Automated subway trains, talking trashcans and sensors showing available parking spaces: Smart city schemes are designed to make everyday life in urban areas easier. Rio de Janeiro is using high-tech systems to prepare for the Olympic games. We visit the city’s digital hub
An alarm is sounding in the “centro de operações,” prompting hectic activity in Rio de Janeiro’s unofficial HQ. A downtown office block has caught fire. While the emergency services are still initiating rescue measures, the traffic experts calculate the best detours and send traffic alerts to digital roadside panels located along the city’s arterial roads. At the same time, they also inform taxi companies and citizens via text messages and social media. Radio reporters in an adjacent room interrupt their stations’ programing to update listeners on the traffic situation.
The command center is located behind a mirrored façade on the edge of Rio’s downtown area. With its 50-meter-wide wall of screens, the main operations room is reminiscent of a futuristic hub. The screens show images of pinch points throughout the city: roads, tunnels and bridges that are used by cars at all hours. A digital map of Rio, on which traffic jams are shown in red, purple and yellow, forms the centerpiece. Four hundred employees control the city’s activities around the clock, seven days a week. They analyze the data supplied to their computers by 900 cameras and more than 10,000 sensors. This enables them to locate garbage trucks and – if necessary – send them to places where garbage is piling up. Broken-down trains, blackouts, interruptions to the water supply and problems at sewage treatment plants – all these are immediately reported to Rio’s control center, which quickly tries to find solutions. “We are the eyes and ears of Rio de Janeiro,” says Pedro Junqueira, the control center manager.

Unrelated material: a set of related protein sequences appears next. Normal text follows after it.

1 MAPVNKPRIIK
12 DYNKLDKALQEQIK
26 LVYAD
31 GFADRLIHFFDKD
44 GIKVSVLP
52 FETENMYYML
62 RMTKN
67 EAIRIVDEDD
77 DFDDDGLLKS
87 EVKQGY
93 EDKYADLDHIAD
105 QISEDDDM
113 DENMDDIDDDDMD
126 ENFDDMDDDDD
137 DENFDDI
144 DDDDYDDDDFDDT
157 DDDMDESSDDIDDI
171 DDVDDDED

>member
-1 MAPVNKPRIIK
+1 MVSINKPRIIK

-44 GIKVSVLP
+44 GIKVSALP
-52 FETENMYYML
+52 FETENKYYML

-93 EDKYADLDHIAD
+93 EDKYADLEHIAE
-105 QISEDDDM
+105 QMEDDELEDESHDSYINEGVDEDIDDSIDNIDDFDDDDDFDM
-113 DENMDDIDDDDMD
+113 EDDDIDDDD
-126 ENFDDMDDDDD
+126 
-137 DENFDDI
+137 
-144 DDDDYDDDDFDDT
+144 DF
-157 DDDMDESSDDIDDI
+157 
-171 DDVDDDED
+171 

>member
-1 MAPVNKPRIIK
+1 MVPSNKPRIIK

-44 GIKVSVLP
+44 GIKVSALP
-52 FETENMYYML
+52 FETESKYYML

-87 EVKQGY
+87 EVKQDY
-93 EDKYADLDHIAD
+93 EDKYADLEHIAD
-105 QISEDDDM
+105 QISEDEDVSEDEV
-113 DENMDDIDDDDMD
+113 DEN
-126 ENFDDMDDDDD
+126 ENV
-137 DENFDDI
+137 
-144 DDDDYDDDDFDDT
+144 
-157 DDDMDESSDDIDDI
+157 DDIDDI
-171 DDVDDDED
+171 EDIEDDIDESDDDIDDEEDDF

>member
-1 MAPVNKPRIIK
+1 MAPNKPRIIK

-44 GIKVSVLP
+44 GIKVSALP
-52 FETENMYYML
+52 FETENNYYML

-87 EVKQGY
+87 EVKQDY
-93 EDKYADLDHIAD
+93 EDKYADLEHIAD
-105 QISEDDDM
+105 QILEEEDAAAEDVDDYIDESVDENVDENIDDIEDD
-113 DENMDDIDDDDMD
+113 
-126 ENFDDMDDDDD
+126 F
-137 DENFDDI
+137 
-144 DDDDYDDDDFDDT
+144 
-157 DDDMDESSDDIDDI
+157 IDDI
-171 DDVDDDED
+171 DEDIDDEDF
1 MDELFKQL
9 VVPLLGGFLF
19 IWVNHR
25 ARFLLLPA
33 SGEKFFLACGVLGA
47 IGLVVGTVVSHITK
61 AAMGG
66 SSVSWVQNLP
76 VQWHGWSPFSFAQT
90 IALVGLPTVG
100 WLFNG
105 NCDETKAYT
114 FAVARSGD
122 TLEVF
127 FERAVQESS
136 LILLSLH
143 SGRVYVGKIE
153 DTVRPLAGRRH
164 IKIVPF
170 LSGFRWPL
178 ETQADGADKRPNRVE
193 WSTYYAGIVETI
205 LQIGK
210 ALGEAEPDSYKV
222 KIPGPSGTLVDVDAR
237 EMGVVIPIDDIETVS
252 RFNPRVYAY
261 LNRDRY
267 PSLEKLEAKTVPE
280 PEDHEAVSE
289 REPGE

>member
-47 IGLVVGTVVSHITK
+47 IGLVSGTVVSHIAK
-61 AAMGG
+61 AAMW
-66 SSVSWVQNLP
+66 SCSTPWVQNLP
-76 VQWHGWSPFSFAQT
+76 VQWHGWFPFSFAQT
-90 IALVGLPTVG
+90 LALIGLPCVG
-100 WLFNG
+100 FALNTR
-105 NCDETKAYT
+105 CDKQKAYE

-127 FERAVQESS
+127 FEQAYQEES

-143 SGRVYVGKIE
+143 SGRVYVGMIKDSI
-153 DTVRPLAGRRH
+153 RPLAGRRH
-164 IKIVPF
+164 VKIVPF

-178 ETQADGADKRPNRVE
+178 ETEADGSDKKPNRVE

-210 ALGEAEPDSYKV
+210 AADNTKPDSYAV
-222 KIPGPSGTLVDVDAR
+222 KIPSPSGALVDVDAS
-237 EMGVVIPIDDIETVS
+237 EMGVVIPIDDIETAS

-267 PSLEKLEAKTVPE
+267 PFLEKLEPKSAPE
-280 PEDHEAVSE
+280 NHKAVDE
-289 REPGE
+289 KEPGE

The smooth flow and processing of information in real-time form the core of what urban planning authorities and IT companies mean by “smart city.” It is a bold definition, because the term, which has been popular in urban planning circles for around ten years, is as multi-layered as the problems the world’s metropolises wrestle with. However, some issues are almost universal: traffic jams, garbage mountains, parking problems. Other difficulties include safeguarding the water supply, security and the efficient use of energy.
IT and digital networks are increasingly helping to create safe, clean and well-organized municipalities. Civic leaders’ biggest nightmares have created a future, and guaranteed, growth market for the IT industry. Today, more than half the world’s population lives in cities, and around the world 180,000 people migrate to metropolises every day. According to U.N. projections, in 35 years around 70 percent of the world’s population will live in urban areas. Companies like IBM, Siemens, Cisco and, most recently, Google, are competing for the profits generated by these developments.
In the worst-case scenario, an entire city could be switched off with a single mouse click
In the worst-case scenario, an entire city could be switched off with a single mouse click
The control center in Rio de Janeiro was conceived by IBM. Shortly before the mayor, Eduardo Paes, awarded the contract in 2010, the city was struck by a catastrophe. Torrential rains had caused devastating landslides. Many houses were destroyed and hundreds of people died. The authorities were accused of having failed their duties. The argument was that there should have been an appropriate early warning system in place, a properly functioning sewer system and more sturdily constructed houses – especially in the favelas, all of which would have greatly reduced the levels of devastation. While the city is proud of its spectacular mountains and vast bays, its infrastructure is thoroughly dilapidated. Paes was certain that as host of the 2014 Soccer World Cup and this summer’s Olympic games, Rio was in great need of improvement, but time and money were scarce. The “centro de operações” represented the best chance of redesigning at least some aspects of life in the city more efficiently.
Siemens is one of the world’s largest suppliers of smart city solutions, focusing on traffic management. Martin Powell, who heads up the company’s urban development division, was previously employed as an environmental consultant by the Greater London Authority. At the time, Siemens built London’s toll system. Today, this system automatically records, and collects payments from, all vehicles in central London. At the same time the company improved the city’s subways. An automated control system now regulates the frequency of train services. This has increased capacity by a third. The result: car traffic decreased by 20 percent, leading to a reduction in air pollution and traffic jams.